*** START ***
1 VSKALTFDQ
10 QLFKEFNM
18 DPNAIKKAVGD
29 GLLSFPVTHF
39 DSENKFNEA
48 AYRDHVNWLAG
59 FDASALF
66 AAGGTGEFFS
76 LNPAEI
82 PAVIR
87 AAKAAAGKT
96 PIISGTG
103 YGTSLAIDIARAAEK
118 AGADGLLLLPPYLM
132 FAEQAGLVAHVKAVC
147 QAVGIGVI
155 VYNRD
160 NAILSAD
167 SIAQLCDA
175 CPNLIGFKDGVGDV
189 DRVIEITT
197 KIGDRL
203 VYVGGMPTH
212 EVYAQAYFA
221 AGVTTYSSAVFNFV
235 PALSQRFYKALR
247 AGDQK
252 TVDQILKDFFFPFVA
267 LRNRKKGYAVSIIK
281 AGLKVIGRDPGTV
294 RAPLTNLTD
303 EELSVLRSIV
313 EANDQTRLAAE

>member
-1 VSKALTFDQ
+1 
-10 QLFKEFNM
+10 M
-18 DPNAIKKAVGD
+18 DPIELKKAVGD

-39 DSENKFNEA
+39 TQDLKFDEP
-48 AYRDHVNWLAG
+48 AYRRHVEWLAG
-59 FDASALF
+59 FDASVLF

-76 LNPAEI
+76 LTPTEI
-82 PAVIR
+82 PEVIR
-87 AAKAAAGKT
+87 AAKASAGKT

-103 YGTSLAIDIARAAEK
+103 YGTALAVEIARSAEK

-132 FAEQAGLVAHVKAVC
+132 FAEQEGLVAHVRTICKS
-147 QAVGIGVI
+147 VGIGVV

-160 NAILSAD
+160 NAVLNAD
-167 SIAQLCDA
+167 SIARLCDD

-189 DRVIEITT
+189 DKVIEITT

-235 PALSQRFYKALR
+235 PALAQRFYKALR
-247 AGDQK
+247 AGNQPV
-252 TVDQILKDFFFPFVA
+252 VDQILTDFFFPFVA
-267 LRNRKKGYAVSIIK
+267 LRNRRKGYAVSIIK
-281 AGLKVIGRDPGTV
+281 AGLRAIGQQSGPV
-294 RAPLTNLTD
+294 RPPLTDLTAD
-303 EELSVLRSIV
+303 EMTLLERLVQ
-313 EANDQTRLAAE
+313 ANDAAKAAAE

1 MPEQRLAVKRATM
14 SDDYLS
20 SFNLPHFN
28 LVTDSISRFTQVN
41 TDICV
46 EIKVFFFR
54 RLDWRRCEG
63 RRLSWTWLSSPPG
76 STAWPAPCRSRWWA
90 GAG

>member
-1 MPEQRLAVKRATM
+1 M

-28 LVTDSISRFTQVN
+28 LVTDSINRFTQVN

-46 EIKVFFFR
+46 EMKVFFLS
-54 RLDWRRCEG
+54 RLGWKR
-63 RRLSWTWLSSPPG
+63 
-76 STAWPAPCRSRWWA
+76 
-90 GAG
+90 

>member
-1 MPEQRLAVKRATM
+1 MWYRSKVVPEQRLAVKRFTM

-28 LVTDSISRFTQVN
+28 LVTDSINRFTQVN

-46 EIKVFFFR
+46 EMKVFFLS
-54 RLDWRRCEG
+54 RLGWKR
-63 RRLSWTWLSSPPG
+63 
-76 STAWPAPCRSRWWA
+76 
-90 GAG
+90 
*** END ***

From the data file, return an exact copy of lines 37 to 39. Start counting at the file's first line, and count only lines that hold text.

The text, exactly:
-10 QLFKEFNM
+10 M
-18 DPNAIKKAVGD